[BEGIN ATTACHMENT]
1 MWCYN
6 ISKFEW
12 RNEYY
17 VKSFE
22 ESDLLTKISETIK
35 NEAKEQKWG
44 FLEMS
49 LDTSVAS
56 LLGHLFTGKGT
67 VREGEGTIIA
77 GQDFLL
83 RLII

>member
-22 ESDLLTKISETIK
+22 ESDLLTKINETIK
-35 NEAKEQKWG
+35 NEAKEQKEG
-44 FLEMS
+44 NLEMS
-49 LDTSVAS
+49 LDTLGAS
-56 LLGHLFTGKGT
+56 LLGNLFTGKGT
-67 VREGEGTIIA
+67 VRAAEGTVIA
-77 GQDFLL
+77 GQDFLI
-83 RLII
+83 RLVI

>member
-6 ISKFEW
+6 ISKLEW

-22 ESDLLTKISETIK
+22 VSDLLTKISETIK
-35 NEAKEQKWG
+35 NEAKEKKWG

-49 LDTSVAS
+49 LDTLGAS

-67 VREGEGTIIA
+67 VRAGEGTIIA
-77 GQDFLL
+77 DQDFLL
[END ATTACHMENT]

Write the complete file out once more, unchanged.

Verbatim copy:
1 MWCYN
6 ISKFEW
12 RNEYY
17 VKSFE
22 ESDLLTKISETIK
35 NEAKEQKWG
44 FLEMS
49 LDTSVAS
56 LLGHLFTGKGT
67 VREGEGTIIA
77 GQDFLL
83 RLII

>member
-22 ESDLLTKISETIK
+22 ESDLLTKINETIK
-35 NEAKEQKWG
+35 NEAKEQKEG
-44 FLEMS
+44 NLEMS
-49 LDTSVAS
+49 LDTLGAS
-56 LLGHLFTGKGT
+56 LLGNLFTGKGT
-67 VREGEGTIIA
+67 VRAAEGTVIA
-77 GQDFLL
+77 GQDFLI
-83 RLII
+83 RLVI

>member
-6 ISKFEW
+6 ISKLEW

-22 ESDLLTKISETIK
+22 VSDLLTKISETIK
-35 NEAKEQKWG
+35 NEAKEKKWG

-49 LDTSVAS
+49 LDTLGAS

-67 VREGEGTIIA
+67 VRAGEGTIIA
-77 GQDFLL
+77 DQDFLL